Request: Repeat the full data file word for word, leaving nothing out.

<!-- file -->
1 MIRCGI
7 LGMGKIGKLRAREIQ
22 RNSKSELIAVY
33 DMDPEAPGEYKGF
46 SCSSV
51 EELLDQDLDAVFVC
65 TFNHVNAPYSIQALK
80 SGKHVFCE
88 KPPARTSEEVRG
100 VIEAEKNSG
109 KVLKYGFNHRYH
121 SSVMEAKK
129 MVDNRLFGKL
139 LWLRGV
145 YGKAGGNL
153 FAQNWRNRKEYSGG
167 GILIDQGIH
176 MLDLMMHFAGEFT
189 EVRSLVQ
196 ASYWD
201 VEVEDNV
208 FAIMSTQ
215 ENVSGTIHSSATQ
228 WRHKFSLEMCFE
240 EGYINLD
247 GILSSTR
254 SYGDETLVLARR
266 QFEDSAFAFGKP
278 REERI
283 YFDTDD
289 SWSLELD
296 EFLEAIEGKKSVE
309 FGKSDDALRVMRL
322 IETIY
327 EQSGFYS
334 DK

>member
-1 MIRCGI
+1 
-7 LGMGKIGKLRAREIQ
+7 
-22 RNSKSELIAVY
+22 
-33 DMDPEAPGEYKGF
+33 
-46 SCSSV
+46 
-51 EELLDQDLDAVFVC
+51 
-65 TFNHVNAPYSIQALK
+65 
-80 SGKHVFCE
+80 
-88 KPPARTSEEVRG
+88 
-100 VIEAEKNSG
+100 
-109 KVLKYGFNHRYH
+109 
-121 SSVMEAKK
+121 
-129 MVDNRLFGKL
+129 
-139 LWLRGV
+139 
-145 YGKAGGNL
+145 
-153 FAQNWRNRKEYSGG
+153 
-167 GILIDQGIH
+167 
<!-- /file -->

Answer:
1 MIRCGI
7 LGMGKIGKLRAREIQ
22 RNSKSELIAVY
33 DMDPEAPGEYKGF
46 SCSSV
51 EELLDQDLDAVFVC
65 TFNHVNAPYSIQALK
80 SGKHVFCE
88 KPPARTSEEVRG
100 VIEAEKNSG
109 KVLKYGFNHRYH
121 SSVMEAKK
129 MVDNRLFGKL
139 LWLRGV
145 YGKAGGNL
153 FAQNWRNRKEYSGG
167 GILIDQGIH
176 MLDLMMHFAGEFT
189 EVRSLVQ
196 ASYWD
201 VEVEDNV
208 FAIMSTQ
215 ENVSGTIHSSATQ
228 WRHKFSLEMCFE
240 EGYINLD
247 GILSSTR
254 SYGDETLVLARR
266 QFEDSAFAFGKP
278 REERI
283 YFDTDD
289 SWSLELD
296 EFLEAIEGKKSVE
309 FGKSDDALRVMRL
322 IETIY
327 EQSGFYS
334 DK

>member
-1 MIRCGI
+1 
-7 LGMGKIGKLRAREIQ
+7 
-22 RNSKSELIAVY
+22 
-33 DMDPEAPGEYKGF
+33 
-46 SCSSV
+46 
-51 EELLDQDLDAVFVC
+51 
-65 TFNHVNAPYSIQALK
+65 
-80 SGKHVFCE
+80 
-88 KPPARTSEEVRG
+88 
-100 VIEAEKNSG
+100 
-109 KVLKYGFNHRYH
+109 
-121 SSVMEAKK
+121 
-129 MVDNRLFGKL
+129 
-139 LWLRGV
+139 
-145 YGKAGGNL
+145 
-153 FAQNWRNRKEYSGG
+153 
-167 GILIDQGIH
+167 